The “so what” reminder pops up so often in our conversations that I made each of us a pendant with a first name initial on the front and “so what?” on the back.
When I heard this song (Secrets by Mary Lambert) in my car recently, I couldn’t wait to share it with the group.
For me, “so what” is a positive tool to use in sobriety to reset my perspective. It’s different from “fuck it”, and I’ll try to explain why.
“Fuck it” was a common mental prelude to drinking when I was trying to quit. It was marked by resentment. Example: “I’m tired of being the only one in this house to take the garbage out. Fuck it, I’ll just do it and have a drink.”
Compare that to the “so what” response: “I see that the garbage is still there even though I asked Billy to take it out. So what? It’s not worth drinking over.”
While both expressions can signal an attitude of I DON’T CARE, “fuck it” means I don’t care enough about myself to deal with a situation in a healthy way. “So what” means I don’t care enough about the situation to allow it to threaten my serenity.
What do you think? Do you agree that “so what” is different from “fuck it”? Have you had a “fuck it” moment recently that you were able to turn around? (And do you love Mary Lambert as much as I do?)
The first year was all about learning to survive without the crutch of alcohol.
This is what I wrote when I reached one year of sobriety:
How did I feel as a drinker?
Guilty, foggy, forgetful, overcompensating, anxious, resentful, ashamed, judgmental, trapped, hopeless, weak, dependent, depressed.
How do I feel one year after making the decision to stop the madness?
Confident, clear, empowered, calm, able, grateful, humble, optimistic, compassionate, strong.
My life isn’t perfect. I’m still a work in progress. I’m not happy every day, but I’ve learned to tolerate the down times without seeking artificial relief. There isn’t a solution for every problem, and that’s just life. I walk through it and breathe through it.
Life is good anyway.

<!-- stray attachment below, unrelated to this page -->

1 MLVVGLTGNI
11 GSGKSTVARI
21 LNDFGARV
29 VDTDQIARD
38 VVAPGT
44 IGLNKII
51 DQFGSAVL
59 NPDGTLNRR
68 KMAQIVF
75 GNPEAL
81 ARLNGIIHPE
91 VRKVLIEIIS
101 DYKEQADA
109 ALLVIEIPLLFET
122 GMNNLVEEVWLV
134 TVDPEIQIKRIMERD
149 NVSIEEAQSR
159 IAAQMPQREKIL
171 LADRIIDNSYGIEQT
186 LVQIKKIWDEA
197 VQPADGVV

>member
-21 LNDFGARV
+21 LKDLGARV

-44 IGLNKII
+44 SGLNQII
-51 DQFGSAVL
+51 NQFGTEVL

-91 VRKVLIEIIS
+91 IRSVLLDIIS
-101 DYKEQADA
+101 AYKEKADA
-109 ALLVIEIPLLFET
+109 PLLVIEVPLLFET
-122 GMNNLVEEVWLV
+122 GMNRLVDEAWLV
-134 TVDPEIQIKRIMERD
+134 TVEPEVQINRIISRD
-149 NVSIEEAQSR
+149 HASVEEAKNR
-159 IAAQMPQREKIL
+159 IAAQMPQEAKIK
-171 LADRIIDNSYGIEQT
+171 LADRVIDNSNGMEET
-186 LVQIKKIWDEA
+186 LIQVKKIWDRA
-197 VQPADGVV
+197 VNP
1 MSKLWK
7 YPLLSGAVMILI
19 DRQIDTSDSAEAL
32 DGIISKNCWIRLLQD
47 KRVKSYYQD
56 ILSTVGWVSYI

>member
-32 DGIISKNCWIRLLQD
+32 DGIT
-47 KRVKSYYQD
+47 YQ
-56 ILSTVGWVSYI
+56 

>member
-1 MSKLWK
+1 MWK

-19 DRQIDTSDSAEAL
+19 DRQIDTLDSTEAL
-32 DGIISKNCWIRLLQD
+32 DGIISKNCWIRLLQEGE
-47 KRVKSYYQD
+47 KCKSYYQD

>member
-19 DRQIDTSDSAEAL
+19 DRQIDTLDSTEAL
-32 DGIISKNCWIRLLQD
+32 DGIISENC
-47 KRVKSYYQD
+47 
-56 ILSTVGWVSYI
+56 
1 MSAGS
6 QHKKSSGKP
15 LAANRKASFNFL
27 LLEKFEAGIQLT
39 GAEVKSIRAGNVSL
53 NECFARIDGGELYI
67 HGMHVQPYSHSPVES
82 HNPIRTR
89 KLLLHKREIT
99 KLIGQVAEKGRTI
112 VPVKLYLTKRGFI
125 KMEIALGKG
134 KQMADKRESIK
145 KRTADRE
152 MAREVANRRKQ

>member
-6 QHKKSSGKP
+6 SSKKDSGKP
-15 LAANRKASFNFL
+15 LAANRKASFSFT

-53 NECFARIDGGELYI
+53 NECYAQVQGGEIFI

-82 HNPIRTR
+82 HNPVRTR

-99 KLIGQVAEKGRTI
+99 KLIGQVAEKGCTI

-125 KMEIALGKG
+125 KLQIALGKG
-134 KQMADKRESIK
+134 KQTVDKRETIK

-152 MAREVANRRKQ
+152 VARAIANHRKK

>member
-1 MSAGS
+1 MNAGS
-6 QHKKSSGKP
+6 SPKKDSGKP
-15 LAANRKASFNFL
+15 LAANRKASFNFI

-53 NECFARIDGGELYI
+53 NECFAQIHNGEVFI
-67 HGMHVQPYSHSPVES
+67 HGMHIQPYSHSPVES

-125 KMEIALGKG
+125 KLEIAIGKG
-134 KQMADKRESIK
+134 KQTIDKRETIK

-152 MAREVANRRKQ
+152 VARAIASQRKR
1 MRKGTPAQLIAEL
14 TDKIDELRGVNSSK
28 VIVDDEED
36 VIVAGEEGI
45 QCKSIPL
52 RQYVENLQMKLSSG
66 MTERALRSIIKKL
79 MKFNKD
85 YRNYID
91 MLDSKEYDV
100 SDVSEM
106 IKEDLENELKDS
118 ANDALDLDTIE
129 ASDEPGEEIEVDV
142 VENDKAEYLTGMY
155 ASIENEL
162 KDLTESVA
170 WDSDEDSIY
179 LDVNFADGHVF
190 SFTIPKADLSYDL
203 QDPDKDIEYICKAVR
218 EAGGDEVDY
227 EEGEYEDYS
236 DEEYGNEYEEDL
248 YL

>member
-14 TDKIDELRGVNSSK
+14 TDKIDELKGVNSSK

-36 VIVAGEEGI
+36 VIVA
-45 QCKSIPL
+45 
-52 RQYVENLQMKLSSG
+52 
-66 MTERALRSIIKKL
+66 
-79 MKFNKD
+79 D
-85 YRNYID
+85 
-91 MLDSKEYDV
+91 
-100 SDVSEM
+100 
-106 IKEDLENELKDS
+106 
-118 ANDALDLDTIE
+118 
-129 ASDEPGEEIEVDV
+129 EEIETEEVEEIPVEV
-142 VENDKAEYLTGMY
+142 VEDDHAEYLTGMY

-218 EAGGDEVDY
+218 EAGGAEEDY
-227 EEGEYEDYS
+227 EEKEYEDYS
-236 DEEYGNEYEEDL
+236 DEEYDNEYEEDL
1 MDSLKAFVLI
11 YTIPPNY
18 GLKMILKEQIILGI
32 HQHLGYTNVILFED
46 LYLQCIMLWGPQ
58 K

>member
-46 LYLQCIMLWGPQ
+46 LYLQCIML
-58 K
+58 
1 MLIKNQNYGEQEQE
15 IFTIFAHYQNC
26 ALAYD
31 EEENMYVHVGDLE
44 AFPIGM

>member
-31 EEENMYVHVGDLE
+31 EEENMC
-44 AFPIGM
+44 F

I’ve had a range of experiences in 2012 that have challenged me.
No matter what, I didn’t drink.
I maintained two jobs, attended two weddings and an out-of-state funeral, held my beloved dog as she was euthanized, agonized over chemical use issues with my teen child, assisted two adult sons through times of unemployment and relocation. I really wanted the comfort of alcohol during those times.
No matter what, I didn’t drink.
With the time and energy I gained from not drinking, I improved my life. I lost weight, read books, completed a duathlon, made home improvements, kept up with bills, went on a road trip and began building a more loving marriage with a husband who inspired my sobriety with his own.
I met and was inspired by some amazing people in an online support group. My life was reflected back to me as I read about theirs. I learned that “one drink is too many and one hundred is not enough”. I learned that massive action is needed to successfully battle the alcoholic voice. I learned that it’s easier to stay sober than to get sober.
So I continued to not drink, no matter what.
Amazingly enough, I’ve begun year two of sobriety. I’m a different person in many ways. I’m also the same person, but better.
Life is better.
As I moved through my 2nd year, my focus began to shift outward. I wrote these posts to my online forum mates: